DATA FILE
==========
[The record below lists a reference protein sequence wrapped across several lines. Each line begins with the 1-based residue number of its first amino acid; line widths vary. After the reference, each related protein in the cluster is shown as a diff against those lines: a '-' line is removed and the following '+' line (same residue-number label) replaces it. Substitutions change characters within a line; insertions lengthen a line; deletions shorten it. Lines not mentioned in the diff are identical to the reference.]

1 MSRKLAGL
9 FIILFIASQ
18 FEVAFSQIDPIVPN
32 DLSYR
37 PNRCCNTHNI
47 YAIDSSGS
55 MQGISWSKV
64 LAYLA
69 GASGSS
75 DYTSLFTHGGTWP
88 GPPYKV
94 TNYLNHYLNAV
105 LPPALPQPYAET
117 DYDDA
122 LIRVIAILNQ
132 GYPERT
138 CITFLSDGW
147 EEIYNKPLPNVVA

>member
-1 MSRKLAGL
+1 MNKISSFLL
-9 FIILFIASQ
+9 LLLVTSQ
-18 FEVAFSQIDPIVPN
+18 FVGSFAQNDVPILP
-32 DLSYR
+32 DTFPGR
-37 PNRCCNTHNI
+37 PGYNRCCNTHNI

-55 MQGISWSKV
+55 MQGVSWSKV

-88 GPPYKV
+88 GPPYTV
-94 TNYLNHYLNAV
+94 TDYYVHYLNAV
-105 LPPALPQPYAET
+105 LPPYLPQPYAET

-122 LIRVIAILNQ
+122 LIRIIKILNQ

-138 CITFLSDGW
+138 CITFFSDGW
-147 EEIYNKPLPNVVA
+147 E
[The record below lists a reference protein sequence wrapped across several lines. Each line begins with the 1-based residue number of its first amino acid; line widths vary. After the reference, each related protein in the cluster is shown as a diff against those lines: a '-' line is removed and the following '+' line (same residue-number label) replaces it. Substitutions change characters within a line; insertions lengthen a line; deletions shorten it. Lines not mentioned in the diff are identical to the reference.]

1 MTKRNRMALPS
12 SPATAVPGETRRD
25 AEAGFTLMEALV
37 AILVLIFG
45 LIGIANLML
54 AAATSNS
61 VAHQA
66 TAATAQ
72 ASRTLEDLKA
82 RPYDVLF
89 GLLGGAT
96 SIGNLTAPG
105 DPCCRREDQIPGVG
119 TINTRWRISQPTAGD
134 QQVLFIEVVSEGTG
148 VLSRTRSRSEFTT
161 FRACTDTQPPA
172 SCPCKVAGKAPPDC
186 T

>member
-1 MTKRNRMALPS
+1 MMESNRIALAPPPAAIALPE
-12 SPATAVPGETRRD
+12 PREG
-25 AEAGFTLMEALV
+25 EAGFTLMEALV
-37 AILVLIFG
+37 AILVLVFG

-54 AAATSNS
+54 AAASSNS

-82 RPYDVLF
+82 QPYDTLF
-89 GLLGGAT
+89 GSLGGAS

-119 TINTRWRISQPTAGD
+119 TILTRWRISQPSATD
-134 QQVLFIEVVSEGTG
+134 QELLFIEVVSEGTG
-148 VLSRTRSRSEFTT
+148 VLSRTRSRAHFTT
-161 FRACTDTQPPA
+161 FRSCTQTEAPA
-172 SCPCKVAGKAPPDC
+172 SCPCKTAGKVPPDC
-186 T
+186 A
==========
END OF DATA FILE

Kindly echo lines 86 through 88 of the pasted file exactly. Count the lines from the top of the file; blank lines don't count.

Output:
-161 FRACTDTQPPA
+161 FRSCTQTEAPA
-172 SCPCKVAGKAPPDC